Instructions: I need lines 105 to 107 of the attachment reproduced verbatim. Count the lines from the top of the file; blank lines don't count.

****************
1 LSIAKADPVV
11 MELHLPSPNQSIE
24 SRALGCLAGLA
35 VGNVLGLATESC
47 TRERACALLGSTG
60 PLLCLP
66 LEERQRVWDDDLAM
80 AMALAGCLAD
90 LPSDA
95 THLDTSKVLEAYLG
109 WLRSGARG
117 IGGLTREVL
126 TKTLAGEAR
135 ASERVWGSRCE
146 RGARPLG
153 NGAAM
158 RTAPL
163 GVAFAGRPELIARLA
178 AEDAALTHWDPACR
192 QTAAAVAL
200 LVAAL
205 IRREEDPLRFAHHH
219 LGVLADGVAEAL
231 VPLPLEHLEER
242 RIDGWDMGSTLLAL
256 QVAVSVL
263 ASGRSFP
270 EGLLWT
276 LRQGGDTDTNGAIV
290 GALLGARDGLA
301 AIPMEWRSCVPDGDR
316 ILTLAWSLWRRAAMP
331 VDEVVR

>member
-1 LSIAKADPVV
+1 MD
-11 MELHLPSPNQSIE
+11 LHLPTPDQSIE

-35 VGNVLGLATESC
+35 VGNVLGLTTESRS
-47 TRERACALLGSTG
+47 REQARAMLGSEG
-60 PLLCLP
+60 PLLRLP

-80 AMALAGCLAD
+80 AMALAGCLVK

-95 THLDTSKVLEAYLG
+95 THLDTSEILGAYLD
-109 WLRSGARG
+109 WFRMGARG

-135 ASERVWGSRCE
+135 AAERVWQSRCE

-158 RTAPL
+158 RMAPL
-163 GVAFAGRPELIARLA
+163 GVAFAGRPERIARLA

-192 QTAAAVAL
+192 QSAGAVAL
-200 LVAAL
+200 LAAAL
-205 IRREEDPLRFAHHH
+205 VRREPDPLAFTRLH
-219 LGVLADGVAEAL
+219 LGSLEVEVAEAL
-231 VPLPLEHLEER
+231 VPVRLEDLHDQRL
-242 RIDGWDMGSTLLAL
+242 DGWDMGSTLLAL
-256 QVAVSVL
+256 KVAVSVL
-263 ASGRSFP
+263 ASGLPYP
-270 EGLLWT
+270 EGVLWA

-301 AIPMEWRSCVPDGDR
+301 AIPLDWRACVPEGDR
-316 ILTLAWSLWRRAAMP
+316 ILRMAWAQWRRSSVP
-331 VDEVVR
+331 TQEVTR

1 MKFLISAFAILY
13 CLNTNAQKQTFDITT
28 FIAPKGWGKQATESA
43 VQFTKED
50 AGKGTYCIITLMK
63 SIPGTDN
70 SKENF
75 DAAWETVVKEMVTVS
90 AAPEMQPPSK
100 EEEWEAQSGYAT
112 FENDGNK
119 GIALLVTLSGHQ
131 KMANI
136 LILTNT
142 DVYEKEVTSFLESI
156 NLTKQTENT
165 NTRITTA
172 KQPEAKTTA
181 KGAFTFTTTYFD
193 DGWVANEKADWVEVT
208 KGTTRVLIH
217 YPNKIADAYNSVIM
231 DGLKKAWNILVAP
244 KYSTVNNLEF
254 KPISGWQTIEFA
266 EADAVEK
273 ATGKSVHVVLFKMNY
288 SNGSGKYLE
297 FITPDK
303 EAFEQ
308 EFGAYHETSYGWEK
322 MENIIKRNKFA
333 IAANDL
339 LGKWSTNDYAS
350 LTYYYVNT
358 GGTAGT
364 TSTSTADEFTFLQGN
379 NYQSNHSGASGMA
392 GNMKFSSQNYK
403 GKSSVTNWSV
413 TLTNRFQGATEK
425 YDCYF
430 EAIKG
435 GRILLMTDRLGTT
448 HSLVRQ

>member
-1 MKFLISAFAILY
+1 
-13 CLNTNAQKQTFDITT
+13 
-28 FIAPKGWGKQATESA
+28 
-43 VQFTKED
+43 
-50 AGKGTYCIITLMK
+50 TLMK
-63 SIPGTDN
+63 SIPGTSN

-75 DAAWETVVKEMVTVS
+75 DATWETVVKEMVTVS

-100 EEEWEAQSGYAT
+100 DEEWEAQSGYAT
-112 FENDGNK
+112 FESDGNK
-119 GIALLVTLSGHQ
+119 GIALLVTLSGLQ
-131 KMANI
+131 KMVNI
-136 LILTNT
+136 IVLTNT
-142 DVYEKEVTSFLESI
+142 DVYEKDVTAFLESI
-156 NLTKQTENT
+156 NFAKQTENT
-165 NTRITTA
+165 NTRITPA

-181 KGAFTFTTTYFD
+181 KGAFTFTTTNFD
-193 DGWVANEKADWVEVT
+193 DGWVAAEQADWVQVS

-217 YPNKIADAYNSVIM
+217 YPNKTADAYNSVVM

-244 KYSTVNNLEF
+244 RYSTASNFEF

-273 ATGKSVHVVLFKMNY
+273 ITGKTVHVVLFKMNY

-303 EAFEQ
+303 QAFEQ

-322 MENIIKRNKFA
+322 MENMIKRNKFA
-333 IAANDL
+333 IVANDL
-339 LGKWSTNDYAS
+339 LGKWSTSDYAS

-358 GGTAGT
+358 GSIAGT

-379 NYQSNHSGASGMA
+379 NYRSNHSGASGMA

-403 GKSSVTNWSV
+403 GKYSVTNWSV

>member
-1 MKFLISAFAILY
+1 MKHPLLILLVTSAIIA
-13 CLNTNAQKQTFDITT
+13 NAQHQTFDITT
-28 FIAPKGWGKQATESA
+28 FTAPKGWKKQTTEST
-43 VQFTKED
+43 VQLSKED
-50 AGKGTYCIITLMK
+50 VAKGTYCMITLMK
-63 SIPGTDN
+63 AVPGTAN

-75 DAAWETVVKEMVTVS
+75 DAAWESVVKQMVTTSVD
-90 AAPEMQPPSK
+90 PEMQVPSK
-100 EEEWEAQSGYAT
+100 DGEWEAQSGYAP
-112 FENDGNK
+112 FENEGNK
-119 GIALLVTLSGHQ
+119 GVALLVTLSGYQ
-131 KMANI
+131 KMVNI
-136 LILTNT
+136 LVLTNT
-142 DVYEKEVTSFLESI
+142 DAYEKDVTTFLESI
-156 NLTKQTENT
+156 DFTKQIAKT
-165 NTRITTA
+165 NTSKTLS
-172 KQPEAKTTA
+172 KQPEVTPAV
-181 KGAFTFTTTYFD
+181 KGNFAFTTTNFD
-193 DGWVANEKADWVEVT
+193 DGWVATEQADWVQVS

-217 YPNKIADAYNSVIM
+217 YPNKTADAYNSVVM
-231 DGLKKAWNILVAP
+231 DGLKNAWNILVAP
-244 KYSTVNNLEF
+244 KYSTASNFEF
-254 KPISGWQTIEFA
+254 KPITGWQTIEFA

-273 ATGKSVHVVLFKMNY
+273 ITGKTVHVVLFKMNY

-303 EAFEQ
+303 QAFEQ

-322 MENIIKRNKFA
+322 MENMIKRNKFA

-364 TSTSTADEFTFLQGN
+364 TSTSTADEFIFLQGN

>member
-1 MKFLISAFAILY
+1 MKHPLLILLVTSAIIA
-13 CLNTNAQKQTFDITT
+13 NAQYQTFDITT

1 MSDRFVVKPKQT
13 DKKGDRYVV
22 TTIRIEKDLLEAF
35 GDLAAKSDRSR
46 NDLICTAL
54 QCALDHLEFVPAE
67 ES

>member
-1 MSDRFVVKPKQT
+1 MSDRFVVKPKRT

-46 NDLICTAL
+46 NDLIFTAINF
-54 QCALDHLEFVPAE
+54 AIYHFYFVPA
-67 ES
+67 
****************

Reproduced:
254 KPISGWQTIEFA
266 EADAVEK
273 ATGKSVHVVLFKMNY